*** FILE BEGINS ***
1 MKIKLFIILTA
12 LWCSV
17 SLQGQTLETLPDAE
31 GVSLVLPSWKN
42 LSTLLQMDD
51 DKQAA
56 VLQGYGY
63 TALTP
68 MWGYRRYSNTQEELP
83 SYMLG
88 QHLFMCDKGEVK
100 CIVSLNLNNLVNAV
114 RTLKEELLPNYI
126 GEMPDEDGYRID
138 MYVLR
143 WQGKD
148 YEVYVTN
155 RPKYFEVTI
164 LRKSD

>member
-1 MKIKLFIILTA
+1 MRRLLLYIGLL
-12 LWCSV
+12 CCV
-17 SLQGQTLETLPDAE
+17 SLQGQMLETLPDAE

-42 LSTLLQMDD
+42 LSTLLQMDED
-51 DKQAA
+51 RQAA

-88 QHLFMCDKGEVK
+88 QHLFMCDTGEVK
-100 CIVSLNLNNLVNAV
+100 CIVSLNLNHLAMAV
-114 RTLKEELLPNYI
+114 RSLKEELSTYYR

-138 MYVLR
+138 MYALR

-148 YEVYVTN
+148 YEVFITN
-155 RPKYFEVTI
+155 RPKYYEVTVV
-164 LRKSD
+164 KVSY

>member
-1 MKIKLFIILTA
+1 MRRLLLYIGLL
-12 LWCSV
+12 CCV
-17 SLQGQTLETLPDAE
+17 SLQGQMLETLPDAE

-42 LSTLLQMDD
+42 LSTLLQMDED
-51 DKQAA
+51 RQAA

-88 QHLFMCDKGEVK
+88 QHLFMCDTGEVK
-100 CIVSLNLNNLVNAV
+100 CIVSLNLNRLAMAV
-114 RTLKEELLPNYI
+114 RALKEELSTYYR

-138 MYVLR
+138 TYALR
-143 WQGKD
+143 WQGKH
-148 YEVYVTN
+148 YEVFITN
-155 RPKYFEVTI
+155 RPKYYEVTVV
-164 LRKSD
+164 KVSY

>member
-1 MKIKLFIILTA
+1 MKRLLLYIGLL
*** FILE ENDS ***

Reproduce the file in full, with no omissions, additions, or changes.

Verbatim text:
1 MKIKLFIILTA
12 LWCSV
17 SLQGQTLETLPDAE
31 GVSLVLPSWKN
42 LSTLLQMDD
51 DKQAA
56 VLQGYGY
63 TALTP
68 MWGYRRYSNTQEELP
83 SYMLG
88 QHLFMCDKGEVK
100 CIVSLNLNNLVNAV
114 RTLKEELLPNYI
126 GEMPDEDGYRID
138 MYVLR
143 WQGKD
148 YEVYVTN
155 RPKYFEVTI
164 LRKSD

>member
-1 MKIKLFIILTA
+1 MRRLLLYIGLL
-12 LWCSV
+12 CCV
-17 SLQGQTLETLPDAE
+17 SLQGQMLETLPDAE

-42 LSTLLQMDD
+42 LSTLLQMDED
-51 DKQAA
+51 RQAA

-88 QHLFMCDKGEVK
+88 QHLFMCDTGEVK
-100 CIVSLNLNNLVNAV
+100 CIVSLNLNHLAMAV
-114 RTLKEELLPNYI
+114 RSLKEELSTYYR

-138 MYVLR
+138 MYALR

-148 YEVYVTN
+148 YEVFITN
-155 RPKYFEVTI
+155 RPKYYEVTVV
-164 LRKSD
+164 KVSY

>member
-1 MKIKLFIILTA
+1 MRRLLLYIGLL
-12 LWCSV
+12 CCV
-17 SLQGQTLETLPDAE
+17 SLQGQMLETLPDAE

-42 LSTLLQMDD
+42 LSTLLQMDED
-51 DKQAA
+51 RQAA

-88 QHLFMCDKGEVK
+88 QHLFMCDTGEVK
-100 CIVSLNLNNLVNAV
+100 CIVSLNLNRLAMAV
-114 RTLKEELLPNYI
+114 RALKEELSTYYR

-138 MYVLR
+138 TYALR
-143 WQGKD
+143 WQGKH
-148 YEVYVTN
+148 YEVFITN
-155 RPKYFEVTI
+155 RPKYYEVTVV
-164 LRKSD
+164 KVSY

>member
-1 MKIKLFIILTA
+1 MKRLLLYIGLL